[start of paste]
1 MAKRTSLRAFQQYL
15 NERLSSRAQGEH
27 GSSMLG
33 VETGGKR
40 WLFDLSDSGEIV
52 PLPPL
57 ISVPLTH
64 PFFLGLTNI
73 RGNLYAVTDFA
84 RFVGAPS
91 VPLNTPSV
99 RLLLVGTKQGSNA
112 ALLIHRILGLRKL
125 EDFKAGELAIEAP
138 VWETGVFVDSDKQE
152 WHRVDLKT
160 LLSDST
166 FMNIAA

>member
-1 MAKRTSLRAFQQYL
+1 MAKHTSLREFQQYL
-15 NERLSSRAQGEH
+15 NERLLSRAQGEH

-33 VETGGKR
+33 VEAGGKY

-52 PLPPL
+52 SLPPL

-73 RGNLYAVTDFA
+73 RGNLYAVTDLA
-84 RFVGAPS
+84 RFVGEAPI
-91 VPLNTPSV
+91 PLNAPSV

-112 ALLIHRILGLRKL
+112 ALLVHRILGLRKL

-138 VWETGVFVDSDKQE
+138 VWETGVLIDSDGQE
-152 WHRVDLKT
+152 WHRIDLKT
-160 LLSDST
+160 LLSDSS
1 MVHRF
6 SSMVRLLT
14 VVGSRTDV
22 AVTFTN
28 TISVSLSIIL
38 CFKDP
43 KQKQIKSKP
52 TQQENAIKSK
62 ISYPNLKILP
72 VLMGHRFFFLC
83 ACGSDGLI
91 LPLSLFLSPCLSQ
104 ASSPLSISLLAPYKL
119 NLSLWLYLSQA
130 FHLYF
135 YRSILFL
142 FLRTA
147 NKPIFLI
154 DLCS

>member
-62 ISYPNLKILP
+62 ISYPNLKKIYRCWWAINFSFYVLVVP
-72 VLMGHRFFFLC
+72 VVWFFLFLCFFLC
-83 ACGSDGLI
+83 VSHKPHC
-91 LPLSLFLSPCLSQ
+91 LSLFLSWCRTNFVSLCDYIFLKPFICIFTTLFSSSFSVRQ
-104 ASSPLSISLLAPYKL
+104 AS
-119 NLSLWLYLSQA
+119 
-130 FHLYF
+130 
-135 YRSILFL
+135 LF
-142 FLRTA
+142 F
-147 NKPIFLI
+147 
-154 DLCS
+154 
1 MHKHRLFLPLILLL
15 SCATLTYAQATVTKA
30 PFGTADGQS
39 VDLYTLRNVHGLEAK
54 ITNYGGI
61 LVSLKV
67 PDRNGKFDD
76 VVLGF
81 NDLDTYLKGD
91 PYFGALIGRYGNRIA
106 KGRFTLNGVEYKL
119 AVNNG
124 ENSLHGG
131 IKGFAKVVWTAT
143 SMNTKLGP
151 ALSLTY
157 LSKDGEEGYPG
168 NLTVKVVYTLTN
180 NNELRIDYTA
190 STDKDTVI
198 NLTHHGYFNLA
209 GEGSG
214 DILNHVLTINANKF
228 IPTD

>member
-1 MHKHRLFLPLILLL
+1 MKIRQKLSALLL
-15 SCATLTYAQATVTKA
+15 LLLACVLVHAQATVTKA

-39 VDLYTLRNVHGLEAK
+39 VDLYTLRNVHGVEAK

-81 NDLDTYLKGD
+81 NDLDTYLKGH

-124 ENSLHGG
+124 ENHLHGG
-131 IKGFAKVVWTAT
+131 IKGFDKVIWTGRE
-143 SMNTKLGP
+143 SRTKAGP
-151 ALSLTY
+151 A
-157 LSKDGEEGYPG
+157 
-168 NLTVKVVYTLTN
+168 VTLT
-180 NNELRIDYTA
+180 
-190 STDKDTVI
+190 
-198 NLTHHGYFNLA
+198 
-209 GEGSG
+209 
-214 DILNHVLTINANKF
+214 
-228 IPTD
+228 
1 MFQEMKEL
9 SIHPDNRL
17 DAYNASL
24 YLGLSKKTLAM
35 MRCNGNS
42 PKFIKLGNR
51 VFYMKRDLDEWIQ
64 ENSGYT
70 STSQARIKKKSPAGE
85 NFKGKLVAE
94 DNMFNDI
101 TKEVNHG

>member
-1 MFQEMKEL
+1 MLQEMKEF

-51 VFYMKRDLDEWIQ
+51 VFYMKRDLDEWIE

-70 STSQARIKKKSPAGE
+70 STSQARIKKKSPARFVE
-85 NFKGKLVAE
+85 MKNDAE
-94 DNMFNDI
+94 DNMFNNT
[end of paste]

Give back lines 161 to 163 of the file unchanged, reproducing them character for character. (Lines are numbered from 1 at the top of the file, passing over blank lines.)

+85 MKNDAE
-94 DNMFNDI
+94 DNMFNNT